Recently, we proposed the possibility that in addition to toxic gain-of-function due to polyglutamine-expanded ATXN1, a concomitant partial loss of ATXN1 function might contribute to SCA1 pathogenesis 
. It is challenging to establish the extent of the contribution of a potential loss-of-function mechanism to SCA1 pathogenesis in models carrying the mutant protein, since the severe gain-of-function effects might mask any subtle loss-of-function component, thus confounding the interpretation of the results. In the present study, we sought to distinguish between gain- and loss-of-function mechanisms by focusing on transcriptional defects in Atxn1−/−
mice, and comparing them to the knock-in model of SCA1, Atxn1154Q/+
mice. Using this approach, we identified several molecular changes that could be attributable to loss of ATXN1 function in SCA1.
We found that loss-of-function of Atxn1
in mice is sufficient to cause many transcriptional changes common to the Atxn1154Q/+
knock-in mice, a model of SCA1 that faithfully replicates many features of the disease, and with SCA1[82Q]
transgenic mice. It has been reported that ATXN1 interacts with several factors involved in transcriptional regulation, including CIC, SMRTER, HDAC3, Gfi1 and RORα 
. Therefore, these shared expression changes might be indicative of altered transcriptional functions of ATXN1 in SCA1 pathogenesis. Furthermore, we showed that a majority of the shared transcriptional changes go in the same direction in both Atxn1−/−
mice, strongly arguing that part of the transcriptional dysregulation in SCA1 might be explained by a partial loss-of-function of Atxn1. The up-regulation of direct targets of Atxn1-Cic provides evidence for this concept. Another important finding of this study is that there are many transcriptional changes that are unique to the Atxn1154Q/+
model, which could potentially be related to toxicity of polyglutamine-expanded Atxn1.
We propose that a combination of toxic gain-of-function and mild loss-of-function mechanisms contribute to SCA1 pathogenesis, with the partial loss-of-function of ATXN1 being sufficient to cause some transcriptional changes that are pathogenic in the cerebellum. Previous studies using microarray analysis reported on the down-regulation of the dopamine receptor D2 (Drd2
) in Atxn1−/−
mouse cerebella 
. However, with the exception of a couple of genes (e.g. Pafahb3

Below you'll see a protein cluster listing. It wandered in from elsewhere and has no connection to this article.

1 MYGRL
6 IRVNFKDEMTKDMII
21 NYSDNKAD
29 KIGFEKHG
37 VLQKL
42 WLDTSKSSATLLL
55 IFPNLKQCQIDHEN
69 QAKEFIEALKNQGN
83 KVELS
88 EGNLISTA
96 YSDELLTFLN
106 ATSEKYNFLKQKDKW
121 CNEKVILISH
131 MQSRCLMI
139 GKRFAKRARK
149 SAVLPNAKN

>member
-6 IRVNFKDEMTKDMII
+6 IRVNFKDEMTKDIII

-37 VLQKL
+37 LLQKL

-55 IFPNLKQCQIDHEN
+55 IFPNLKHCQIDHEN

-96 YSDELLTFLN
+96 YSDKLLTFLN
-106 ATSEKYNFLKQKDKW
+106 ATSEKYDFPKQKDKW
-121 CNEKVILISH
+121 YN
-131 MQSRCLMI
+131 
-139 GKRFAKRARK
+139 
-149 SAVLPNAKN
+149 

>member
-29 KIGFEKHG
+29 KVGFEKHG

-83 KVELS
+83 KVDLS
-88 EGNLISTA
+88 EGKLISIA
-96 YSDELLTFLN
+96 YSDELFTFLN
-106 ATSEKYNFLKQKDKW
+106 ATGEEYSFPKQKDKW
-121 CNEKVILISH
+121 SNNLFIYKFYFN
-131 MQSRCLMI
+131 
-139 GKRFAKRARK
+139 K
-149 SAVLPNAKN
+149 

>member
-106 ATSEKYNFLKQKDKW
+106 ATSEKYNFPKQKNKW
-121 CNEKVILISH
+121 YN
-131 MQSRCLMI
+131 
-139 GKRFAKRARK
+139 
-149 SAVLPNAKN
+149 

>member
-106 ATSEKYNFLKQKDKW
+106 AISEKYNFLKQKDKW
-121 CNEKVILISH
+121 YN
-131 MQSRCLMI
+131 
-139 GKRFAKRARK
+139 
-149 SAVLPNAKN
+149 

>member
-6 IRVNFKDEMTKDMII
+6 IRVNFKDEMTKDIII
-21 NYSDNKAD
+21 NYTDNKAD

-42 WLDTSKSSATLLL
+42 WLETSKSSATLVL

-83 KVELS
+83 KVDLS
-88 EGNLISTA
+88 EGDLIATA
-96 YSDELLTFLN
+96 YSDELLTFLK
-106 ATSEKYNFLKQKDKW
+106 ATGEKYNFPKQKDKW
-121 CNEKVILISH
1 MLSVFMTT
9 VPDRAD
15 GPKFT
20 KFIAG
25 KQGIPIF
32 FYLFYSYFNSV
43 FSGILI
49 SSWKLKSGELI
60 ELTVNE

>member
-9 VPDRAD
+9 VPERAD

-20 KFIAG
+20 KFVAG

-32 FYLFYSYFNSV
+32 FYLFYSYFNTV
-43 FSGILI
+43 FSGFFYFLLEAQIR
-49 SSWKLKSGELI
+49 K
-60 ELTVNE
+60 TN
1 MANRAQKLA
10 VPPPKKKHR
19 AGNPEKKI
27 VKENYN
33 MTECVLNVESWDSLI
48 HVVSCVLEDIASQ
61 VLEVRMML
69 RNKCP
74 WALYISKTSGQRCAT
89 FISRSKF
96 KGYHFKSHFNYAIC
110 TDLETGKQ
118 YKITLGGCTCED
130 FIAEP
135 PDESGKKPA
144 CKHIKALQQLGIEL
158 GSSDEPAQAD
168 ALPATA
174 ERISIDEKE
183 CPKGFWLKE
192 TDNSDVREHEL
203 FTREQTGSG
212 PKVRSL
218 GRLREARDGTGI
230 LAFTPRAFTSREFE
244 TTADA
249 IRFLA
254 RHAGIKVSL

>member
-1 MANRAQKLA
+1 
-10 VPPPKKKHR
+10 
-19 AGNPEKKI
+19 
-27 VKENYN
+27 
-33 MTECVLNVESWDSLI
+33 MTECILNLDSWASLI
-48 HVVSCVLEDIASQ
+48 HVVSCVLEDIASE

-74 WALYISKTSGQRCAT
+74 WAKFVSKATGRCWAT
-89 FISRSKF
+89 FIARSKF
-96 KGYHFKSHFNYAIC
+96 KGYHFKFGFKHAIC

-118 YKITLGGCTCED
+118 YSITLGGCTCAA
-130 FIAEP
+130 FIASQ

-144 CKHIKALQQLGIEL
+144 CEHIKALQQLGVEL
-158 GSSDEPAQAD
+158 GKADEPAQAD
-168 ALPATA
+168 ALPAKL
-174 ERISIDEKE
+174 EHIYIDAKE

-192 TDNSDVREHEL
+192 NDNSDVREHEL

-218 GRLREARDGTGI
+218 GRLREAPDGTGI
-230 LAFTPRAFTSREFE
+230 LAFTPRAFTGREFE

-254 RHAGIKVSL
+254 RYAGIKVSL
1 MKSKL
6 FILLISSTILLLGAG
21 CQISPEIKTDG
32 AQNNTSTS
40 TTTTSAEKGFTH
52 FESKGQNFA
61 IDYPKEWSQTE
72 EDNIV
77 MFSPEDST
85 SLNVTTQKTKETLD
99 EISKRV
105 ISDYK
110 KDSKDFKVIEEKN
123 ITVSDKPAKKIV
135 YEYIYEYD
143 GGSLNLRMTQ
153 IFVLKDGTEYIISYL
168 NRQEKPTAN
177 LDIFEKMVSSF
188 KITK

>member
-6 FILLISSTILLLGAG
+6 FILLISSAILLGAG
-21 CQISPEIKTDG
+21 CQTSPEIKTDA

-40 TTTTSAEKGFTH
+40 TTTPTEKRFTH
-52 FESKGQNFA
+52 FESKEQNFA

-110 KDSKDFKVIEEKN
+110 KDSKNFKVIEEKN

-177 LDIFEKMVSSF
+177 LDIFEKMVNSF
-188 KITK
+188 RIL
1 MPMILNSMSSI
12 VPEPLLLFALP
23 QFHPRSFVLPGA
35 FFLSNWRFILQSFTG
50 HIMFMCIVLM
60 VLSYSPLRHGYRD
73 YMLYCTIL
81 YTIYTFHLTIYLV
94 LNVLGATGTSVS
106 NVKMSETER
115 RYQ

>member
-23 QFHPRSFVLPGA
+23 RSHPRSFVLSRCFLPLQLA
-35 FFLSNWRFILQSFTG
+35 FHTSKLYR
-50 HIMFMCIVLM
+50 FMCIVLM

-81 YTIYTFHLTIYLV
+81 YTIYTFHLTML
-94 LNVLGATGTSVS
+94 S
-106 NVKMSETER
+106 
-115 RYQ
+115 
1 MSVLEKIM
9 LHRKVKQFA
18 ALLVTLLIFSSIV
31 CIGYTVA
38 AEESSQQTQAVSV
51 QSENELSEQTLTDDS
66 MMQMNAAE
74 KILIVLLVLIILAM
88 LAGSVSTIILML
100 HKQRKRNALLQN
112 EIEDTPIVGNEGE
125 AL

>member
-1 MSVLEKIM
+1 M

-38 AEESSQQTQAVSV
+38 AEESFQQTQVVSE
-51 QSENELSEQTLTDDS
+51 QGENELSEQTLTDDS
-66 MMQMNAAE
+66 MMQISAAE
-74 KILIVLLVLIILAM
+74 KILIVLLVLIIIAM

), we were unable to find extensive overlap between the changes reported by Goold et al.
and the microarray analysis presented in this study. The differences in genetic background, microarray platform, and the age of the Atxn1−/−
animals (5-week-old) in the Goold et al.
, compared to 16 weeks in our studies, are likely to contribute to the minimal overlap in gene expression changes in the two studies.
Bioinformatics analyses of the genes commonly altered in Atxn1−/−
cerebella show enrichment for categories associated with pathological pathways involved in neurodegeneration (Alzheimer's disease), and also pathways previously implicated in pathogenesis both in knock-in and transgenic SCA1 mouse models, such as the phosphatidylinositol and calcium signaling pathways 
. These results strongly suggest that Atxn1−/−
mice have dysfunctional cerebella due to a loss of endogenous Atxn1 function. We also found that Atxn1−/−
mice share significant overlap in cerebellar transcriptional profiles with staggerer
mice, which have a spontaneous loss-of-function mutation in the gene encoding the transcription factor Rorα. Rorα-regulated genes involved in calcium signaling (Itpr1
) and glutamatergic signaling (Grm1
) are significantly down-regulated in Atxn1−/−
cerebellum, as determined by microarray analysis and real-time qRT-PCR. It is noteworthy that loss-of-function mutations in several of these genes result in ataxic phenotypes (e.g. Itpr1
, and Grm1
, raising the possibility that simultaneous down-regulation of several of these genes could contribute to the motor coordination impairments observed in Atxn1−/−
mRNA transcript and protein levels appear normal in Atxn1−/−
, ruling out that changes in Rorα targets are due to reduced Rorα protein levels in Atxn1−/−
mice. Since ATXN1 and Rorα physically interact via Tip60, it is conceivable that loss of Atxn1 affects Rorα-dependent transcription directly 
. Altogether, these data support two important conclusions: first, that Atxn1−/−
cerebellum exhibits pathological molecular changes, even in the absence of progressive neurodegeneration, and second, that transcriptional changes in the loss-of-function model of Atxn1
could identify endogenous pathways that might also be altered by the expression of mutant Atxn1.
We previously described a reduction of Atxn1-Cic complexes in Atxn1154Q/+
cerebella, with Atxn1[154Q] favoring the formation of enhanced toxic gain-of-function complexes with RBM17 
. It is interesting that among the genes up-regulated both in Atxn1−/−
cerebella, we identified two potential direct targets of Cic-dependent repression, Ccnd1
, the genes encoding for Cyclin D1 and Ets variant 5, respectively (
and J. Fryer, unpublished data). We demonstrated that wild-type Atxn1 and Cic are bound to the promoter regions of Ccnd1
. Interestingly, we failed to detect mutant Atxn1[154Q] on these promoters in mice only expressing expanded Atxn1 (Atxn1154Q/−